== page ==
I’ve been in an utter state of confusion today. When Father kissed me this morning, I wanted to shout, “Oh, if only you were Peter!” I’ve been thinking of him constantly, and all day long I’ve been repeating to myself, “Oh, Petel, my darling, darling Petel …”
Where can I find help? I simply have to go on living and praying to God that, if we ever get out of here, Peter’s path will cross mine and he’ll gaze into my eyes, read the love in them and say, “Oh, Anne, if I’d only known, I’d have come to you long ago.”
Once when Father and I were talking about sex, he said I was too young to understand that kind of desire. But I thought I did understand it, and now I’m sure I do. Nothing is as dear to me now as my darling Petel!
I saw my face in the mirror, and it looked so different. My eyes were clear and deep, my cheeks were rosy, which they hadn’t been
A week ago, even a day ago, if you’d asked me, “Which of your friends do you think you’d be most likely to marry?” I’d have answered, “Sally, since he makes me feel good, peaceful and safe!” But now I’d cry, “Petel, because I love him with all my heart and all my soul. I surrender myself completely!” Except for that one thing: he may touch my face, but that’s as far as it goes.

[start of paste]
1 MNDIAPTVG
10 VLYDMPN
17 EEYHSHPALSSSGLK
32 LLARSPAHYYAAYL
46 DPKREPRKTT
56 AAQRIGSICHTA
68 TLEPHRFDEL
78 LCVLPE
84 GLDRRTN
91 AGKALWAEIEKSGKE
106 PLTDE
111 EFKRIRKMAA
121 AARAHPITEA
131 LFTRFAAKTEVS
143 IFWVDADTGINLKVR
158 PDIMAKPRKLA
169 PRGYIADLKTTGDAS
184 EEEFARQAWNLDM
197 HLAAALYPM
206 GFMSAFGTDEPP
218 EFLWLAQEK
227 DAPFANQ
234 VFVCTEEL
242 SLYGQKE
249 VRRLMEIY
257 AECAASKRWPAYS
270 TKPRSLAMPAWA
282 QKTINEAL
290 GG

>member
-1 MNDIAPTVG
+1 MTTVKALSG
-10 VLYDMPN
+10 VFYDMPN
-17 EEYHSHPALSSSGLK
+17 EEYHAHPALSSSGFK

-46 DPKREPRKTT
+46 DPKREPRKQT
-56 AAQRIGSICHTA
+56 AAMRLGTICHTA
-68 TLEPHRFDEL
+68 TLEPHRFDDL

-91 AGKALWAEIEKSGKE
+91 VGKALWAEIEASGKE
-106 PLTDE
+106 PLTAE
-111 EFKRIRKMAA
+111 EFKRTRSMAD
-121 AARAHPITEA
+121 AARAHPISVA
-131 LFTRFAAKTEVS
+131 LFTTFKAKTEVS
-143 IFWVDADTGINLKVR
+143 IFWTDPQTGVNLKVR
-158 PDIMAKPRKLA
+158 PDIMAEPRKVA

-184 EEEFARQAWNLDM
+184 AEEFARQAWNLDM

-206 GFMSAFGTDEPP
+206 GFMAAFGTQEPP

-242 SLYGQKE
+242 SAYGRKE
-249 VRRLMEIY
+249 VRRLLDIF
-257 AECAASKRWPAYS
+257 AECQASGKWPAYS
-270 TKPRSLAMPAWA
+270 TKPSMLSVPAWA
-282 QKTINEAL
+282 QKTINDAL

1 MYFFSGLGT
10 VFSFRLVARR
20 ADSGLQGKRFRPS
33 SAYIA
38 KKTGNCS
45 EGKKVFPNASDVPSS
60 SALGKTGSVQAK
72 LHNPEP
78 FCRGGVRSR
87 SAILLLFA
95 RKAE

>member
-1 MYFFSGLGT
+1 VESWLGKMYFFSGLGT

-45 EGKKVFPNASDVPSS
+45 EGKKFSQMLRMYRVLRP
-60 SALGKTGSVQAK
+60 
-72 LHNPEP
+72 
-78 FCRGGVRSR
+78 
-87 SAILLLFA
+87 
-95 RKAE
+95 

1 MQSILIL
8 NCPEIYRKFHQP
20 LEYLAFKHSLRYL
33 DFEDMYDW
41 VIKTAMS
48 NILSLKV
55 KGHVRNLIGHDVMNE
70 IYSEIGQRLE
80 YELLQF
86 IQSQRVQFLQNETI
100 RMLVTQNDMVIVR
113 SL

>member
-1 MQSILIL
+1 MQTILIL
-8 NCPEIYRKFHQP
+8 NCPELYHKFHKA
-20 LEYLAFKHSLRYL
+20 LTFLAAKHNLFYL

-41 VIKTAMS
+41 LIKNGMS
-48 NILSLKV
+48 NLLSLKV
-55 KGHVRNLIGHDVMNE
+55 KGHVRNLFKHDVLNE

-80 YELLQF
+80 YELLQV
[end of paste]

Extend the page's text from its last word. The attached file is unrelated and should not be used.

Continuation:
This morning I imagined I was in the front attic with Petel, sitting on the floor by the windows, and after talking for a while, we both began to cry. Moments later I felt his mouth and his wonderful cheek! Oh, Petel, come to me. Think of me, my dearest Petel!
WEDNESDAY, JANUARY 12, 1944
Bep’s been back for the last two weeks, though her sister won’t be allowed back at school until next week. Bep herself spent two days in bed with a bad cold. Miep and Jan were also out for two days, with upset stomachs.
I’m currently going through a dance and ballet craze and am diligently practicing my dance steps every evening. I’ve made an ultramodern dance costume out of a lacy lavender slip belonging to Momsy. Bias tape is threaded through the top and tied just above the bust. A pink corded ribbon completes the ensemble. I tried to turn my tennis shoes into ballet slippers, but with no success. My stiff limbs are well on the way to becoming as limber as they used to be. A terrific exercise is to sit on the floor, place a heel in each hand and raise both legs in the air. I have to sit on a cushion, because otherwise my poor backside really takes a beating.